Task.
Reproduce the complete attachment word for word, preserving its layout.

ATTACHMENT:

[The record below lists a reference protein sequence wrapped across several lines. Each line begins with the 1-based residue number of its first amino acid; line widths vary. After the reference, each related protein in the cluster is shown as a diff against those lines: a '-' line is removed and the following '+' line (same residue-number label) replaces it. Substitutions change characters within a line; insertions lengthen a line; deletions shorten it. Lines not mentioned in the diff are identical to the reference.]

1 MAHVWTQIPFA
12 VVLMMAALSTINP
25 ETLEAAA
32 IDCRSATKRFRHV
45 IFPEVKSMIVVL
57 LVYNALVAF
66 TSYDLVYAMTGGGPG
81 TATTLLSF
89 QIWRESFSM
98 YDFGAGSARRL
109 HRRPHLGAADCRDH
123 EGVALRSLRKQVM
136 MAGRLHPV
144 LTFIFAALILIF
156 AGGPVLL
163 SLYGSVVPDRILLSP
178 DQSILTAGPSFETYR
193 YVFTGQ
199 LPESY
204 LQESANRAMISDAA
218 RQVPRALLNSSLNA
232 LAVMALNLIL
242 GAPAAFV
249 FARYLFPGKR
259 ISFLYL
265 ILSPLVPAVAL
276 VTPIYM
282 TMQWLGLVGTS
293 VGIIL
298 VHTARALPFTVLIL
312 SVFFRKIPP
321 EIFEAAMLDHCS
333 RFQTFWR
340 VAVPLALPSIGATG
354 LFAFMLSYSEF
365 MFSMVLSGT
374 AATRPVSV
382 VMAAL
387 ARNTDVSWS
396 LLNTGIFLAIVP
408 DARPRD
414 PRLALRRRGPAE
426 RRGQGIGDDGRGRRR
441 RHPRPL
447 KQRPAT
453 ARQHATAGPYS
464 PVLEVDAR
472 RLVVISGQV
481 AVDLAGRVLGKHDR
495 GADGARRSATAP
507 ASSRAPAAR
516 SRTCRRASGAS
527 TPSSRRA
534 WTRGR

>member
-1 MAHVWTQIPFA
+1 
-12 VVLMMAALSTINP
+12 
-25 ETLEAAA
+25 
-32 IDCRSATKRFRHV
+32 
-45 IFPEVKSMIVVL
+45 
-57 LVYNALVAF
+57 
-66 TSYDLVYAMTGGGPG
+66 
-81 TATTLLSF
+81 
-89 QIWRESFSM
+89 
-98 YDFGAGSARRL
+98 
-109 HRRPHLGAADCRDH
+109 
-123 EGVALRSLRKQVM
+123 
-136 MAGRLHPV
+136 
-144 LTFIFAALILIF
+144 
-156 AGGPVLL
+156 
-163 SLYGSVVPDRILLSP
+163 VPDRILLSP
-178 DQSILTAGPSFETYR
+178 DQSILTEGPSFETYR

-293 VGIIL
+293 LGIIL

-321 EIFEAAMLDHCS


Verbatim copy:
[The record below lists a reference protein sequence wrapped across several lines. Each line begins with the 1-based residue number of its first amino acid; line widths vary. After the reference, each related protein in the cluster is shown as a diff against those lines: a '-' line is removed and the following '+' line (same residue-number label) replaces it. Substitutions change characters within a line; insertions lengthen a line; deletions shorten it. Lines not mentioned in the diff are identical to the reference.]

1 MAHVWTQIPFA
12 VVLMMAALSTINP
25 ETLEAAA
32 IDCRSATKRFRHV
45 IFPEVKSMIVVL
57 LVYNALVAF
66 TSYDLVYAMTGGGPG
81 TATTLLSF
89 QIWRESFSM
98 YDFGAGSARRL
109 HRRPHLGAADCRDH
123 EGVALRSLRKQVM
136 MAGRLHPV
144 LTFIFAALILIF
156 AGGPVLL
163 SLYGSVVPDRILLSP
178 DQSILTAGPSFETYR
193 YVFTGQ
199 LPESY
204 LQESANRAMISDAA
218 RQVPRALLNSSLNA
232 LAVMALNLIL
242 GAPAAFV
249 FARYLFPGKR
259 ISFLYL
265 ILSPLVPAVAL
276 VTPIYM
282 TMQWLGLVGTS
293 VGIIL
298 VHTARALPFTVLIL
312 SVFFRKIPP
321 EIFEAAMLDHCS
333 RFQTFWR
340 VAVPLALPSIGATG
354 LFAFMLSYSEF
365 MFSMVLSGT
374 AATRPVSV
382 VMAAL
387 ARNTDVSWS
396 LLNTGIFLAIVP
408 DARPRD
414 PRLALRRRGPAE
426 RRGQGIGDDGRGRRR
441 RHPRPL
447 KQRPAT
453 ARQHATAGPYS
464 PVLEVDAR
472 RLVVISGQV
481 AVDLAGRVLGKHDR
495 GADGARRSATAP
507 ASSRAPAAR
516 SRTCRRASGAS
527 TPSSRRA
534 WTRGR

>member
-1 MAHVWTQIPFA
+1 
-12 VVLMMAALSTINP
+12 
-25 ETLEAAA
+25 
-32 IDCRSATKRFRHV
+32 
-45 IFPEVKSMIVVL
+45 
-57 LVYNALVAF
+57 
-66 TSYDLVYAMTGGGPG
+66 
-81 TATTLLSF
+81 
-89 QIWRESFSM
+89 
-98 YDFGAGSARRL
+98 
-109 HRRPHLGAADCRDH
+109 
-123 EGVALRSLRKQVM
+123 
-136 MAGRLHPV
+136 
-144 LTFIFAALILIF
+144 
-156 AGGPVLL
+156 
-163 SLYGSVVPDRILLSP
+163 VPDRILLSP
-178 DQSILTAGPSFETYR
+178 DQSILTEGPSFETYR

-293 VGIIL
+293 LGIIL

-321 EIFEAAMLDHCS